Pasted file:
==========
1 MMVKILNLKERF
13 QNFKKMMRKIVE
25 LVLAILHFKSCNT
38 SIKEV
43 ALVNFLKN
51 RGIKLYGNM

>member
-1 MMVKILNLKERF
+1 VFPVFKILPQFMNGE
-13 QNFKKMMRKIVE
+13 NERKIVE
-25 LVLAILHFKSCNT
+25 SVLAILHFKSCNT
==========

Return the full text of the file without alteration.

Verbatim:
1 MMVKILNLKERF
13 QNFKKMMRKIVE
25 LVLAILHFKSCNT
38 SIKEV
43 ALVNFLKN
51 RGIKLYGNM

>member
-1 MMVKILNLKERF
+1 VFPVFKILPQFMNGE
-13 QNFKKMMRKIVE
+13 NERKIVE
-25 LVLAILHFKSCNT
+25 SVLAILHFKSCNT